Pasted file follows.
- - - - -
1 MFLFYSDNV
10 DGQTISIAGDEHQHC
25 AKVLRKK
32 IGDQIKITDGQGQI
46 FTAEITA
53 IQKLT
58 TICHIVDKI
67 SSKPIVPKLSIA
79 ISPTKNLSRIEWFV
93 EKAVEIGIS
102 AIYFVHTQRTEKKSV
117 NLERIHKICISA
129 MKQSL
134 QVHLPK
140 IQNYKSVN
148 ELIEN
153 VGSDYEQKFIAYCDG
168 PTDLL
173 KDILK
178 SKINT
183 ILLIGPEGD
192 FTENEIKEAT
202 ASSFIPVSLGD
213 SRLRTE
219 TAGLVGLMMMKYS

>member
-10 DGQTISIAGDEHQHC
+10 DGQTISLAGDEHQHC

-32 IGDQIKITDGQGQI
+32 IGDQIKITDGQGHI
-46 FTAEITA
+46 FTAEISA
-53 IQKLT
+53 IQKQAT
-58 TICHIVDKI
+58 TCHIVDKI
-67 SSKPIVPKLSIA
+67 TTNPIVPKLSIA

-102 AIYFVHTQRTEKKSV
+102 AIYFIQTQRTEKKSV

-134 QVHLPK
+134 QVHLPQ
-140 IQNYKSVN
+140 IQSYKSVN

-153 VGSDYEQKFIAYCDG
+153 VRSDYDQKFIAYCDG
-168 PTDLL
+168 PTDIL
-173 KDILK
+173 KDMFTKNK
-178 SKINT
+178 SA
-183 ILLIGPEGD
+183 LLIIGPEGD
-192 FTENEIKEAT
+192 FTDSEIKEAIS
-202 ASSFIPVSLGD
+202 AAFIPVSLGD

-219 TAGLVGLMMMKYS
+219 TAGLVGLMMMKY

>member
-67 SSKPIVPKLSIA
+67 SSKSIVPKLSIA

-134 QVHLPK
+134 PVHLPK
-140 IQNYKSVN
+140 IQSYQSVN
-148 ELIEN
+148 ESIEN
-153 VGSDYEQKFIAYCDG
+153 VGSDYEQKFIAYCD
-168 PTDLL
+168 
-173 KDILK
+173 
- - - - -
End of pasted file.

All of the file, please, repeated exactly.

1 MFLFYSDNV
10 DGQTISIAGDEHQHC
25 AKVLRKK
32 IGDQIKITDGQGQI
46 FTAEITA
53 IQKLT
58 TICHIVDKI
67 SSKPIVPKLSIA
79 ISPTKNLSRIEWFV
93 EKAVEIGIS
102 AIYFVHTQRTEKKSV
117 NLERIHKICISA
129 MKQSL
134 QVHLPK
140 IQNYKSVN
148 ELIEN
153 VGSDYEQKFIAYCDG
168 PTDLL
173 KDILK
178 SKINT
183 ILLIGPEGD
192 FTENEIKEAT
202 ASSFIPVSLGD
213 SRLRTE
219 TAGLVGLMMMKYS

>member
-10 DGQTISIAGDEHQHC
+10 DGQTISLAGDEHQHC

-32 IGDQIKITDGQGQI
+32 IGDQIKITDGQGHI
-46 FTAEITA
+46 FTAEISA
-53 IQKLT
+53 IQKQAT
-58 TICHIVDKI
+58 TCHIVDKI
-67 SSKPIVPKLSIA
+67 TTNPIVPKLSIA

-102 AIYFVHTQRTEKKSV
+102 AIYFIQTQRTEKKSV

-134 QVHLPK
+134 QVHLPQ
-140 IQNYKSVN
+140 IQSYKSVN

-153 VGSDYEQKFIAYCDG
+153 VRSDYDQKFIAYCDG
-168 PTDLL
+168 PTDIL
-173 KDILK
+173 KDMFTKNK
-178 SKINT
+178 SA
-183 ILLIGPEGD
+183 LLIIGPEGD
-192 FTENEIKEAT
+192 FTDSEIKEAIS
-202 ASSFIPVSLGD
+202 AAFIPVSLGD

-219 TAGLVGLMMMKYS
+219 TAGLVGLMMMKY

>member
-67 SSKPIVPKLSIA
+67 SSKSIVPKLSIA

-134 QVHLPK
+134 PVHLPK
-140 IQNYKSVN
+140 IQSYQSVN
-148 ELIEN
+148 ESIEN
-153 VGSDYEQKFIAYCDG
+153 VGSDYEQKFIAYCD
-168 PTDLL
+168 
-173 KDILK
+173 